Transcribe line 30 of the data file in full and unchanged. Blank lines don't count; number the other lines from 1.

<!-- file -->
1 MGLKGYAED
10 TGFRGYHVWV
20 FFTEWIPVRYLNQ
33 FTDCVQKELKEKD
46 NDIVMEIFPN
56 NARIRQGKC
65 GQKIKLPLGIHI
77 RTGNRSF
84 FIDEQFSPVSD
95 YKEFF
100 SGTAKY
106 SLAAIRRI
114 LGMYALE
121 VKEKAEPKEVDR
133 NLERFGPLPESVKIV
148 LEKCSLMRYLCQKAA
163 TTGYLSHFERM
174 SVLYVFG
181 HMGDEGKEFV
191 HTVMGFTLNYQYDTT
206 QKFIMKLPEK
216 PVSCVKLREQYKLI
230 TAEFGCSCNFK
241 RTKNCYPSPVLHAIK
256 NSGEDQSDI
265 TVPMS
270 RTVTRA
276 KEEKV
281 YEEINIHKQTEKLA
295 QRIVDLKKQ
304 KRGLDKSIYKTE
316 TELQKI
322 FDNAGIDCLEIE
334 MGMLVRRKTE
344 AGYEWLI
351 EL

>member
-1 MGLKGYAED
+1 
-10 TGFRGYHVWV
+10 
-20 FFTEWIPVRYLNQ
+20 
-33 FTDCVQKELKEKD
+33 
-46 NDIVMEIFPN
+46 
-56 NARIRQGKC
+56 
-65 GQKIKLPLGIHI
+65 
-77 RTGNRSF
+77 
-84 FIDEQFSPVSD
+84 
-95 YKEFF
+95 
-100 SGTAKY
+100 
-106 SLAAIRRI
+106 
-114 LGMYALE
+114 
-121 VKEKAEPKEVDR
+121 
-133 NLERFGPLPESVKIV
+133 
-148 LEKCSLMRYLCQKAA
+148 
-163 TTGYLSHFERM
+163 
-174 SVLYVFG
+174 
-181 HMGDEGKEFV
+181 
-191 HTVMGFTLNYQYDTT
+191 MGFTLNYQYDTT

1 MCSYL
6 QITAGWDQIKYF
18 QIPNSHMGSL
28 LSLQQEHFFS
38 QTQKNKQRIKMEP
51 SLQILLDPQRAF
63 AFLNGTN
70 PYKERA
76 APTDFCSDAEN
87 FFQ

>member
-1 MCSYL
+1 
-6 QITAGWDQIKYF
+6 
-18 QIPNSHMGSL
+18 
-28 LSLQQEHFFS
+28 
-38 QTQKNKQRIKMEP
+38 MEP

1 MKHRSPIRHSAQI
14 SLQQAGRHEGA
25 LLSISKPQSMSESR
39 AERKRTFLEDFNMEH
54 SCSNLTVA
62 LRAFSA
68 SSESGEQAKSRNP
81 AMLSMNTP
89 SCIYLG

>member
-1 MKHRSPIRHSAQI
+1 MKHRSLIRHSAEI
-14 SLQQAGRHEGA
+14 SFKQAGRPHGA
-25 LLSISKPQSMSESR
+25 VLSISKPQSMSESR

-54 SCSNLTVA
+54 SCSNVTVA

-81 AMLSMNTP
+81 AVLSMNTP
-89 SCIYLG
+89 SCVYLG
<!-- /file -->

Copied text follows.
295 QRIVDLKKQ